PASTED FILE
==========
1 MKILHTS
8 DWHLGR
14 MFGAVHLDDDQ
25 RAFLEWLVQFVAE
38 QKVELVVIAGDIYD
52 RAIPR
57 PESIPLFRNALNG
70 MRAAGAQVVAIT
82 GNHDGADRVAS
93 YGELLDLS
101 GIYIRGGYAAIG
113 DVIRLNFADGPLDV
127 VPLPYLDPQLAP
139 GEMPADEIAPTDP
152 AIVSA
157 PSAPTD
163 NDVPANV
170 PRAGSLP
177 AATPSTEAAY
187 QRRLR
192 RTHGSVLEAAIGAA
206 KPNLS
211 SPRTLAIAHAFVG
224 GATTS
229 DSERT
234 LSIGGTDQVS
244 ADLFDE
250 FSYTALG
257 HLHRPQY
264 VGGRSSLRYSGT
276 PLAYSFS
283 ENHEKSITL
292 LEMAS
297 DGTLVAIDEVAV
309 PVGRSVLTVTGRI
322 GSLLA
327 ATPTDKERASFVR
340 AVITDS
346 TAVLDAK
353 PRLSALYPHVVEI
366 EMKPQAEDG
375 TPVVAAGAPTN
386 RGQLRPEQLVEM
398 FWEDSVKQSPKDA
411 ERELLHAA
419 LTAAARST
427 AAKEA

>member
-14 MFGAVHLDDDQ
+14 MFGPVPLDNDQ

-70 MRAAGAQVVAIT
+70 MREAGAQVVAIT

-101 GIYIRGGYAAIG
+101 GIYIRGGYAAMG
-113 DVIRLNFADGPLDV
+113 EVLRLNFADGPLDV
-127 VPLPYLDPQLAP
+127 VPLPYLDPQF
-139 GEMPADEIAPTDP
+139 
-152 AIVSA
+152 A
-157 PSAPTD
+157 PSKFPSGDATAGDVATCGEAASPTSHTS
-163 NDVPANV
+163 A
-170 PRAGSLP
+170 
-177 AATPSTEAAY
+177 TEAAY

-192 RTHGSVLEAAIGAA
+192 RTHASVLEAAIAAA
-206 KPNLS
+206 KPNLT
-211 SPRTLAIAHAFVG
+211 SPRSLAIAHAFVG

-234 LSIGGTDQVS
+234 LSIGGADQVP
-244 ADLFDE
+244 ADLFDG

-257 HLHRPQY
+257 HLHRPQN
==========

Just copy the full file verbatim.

1 MKILHTS
8 DWHLGR
14 MFGAVHLDDDQ
25 RAFLEWLVQFVAE
38 QKVELVVIAGDIYD
52 RAIPR
57 PESIPLFRNALNG
70 MRAAGAQVVAIT
82 GNHDGADRVAS
93 YGELLDLS
101 GIYIRGGYAAIG
113 DVIRLNFADGPLDV
127 VPLPYLDPQLAP
139 GEMPADEIAPTDP
152 AIVSA
157 PSAPTD
163 NDVPANV
170 PRAGSLP
177 AATPSTEAAY
187 QRRLR
192 RTHGSVLEAAIGAA
206 KPNLS
211 SPRTLAIAHAFVG
224 GATTS
229 DSERT
234 LSIGGTDQVS
244 ADLFDE
250 FSYTALG
257 HLHRPQY
264 VGGRSSLRYSGT
276 PLAYSFS
283 ENHEKSITL
292 LEMAS
297 DGTLVAIDEVAV
309 PVGRSVLTVTGRI
322 GSLLA
327 ATPTDKERASFVR
340 AVITDS
346 TAVLDAK
353 PRLSALYPHVVEI
366 EMKPQAEDG
375 TPVVAAGAPTN
386 RGQLRPEQLVEM
398 FWEDSVKQSPKDA
411 ERELLHAA
419 LTAAARST
427 AAKEA

>member
-14 MFGAVHLDDDQ
+14 MFGPVPLDNDQ

-70 MRAAGAQVVAIT
+70 MREAGAQVVAIT

-101 GIYIRGGYAAIG
+101 GIYIRGGYAAMG
-113 DVIRLNFADGPLDV
+113 EVLRLNFADGPLDV
-127 VPLPYLDPQLAP
+127 VPLPYLDPQF
-139 GEMPADEIAPTDP
+139 
-152 AIVSA
+152 A
-157 PSAPTD
+157 PSKFPSGDATAGDVATCGEAASPTSHTS
-163 NDVPANV
+163 A
-170 PRAGSLP
+170 
-177 AATPSTEAAY
+177 TEAAY

-192 RTHGSVLEAAIGAA
+192 RTHASVLEAAIAAA
-206 KPNLS
+206 KPNLT
-211 SPRTLAIAHAFVG
+211 SPRSLAIAHAFVG

-234 LSIGGTDQVS
+234 LSIGGADQVP
-244 ADLFDE
+244 ADLFDG

-257 HLHRPQY
+257 HLHRPQN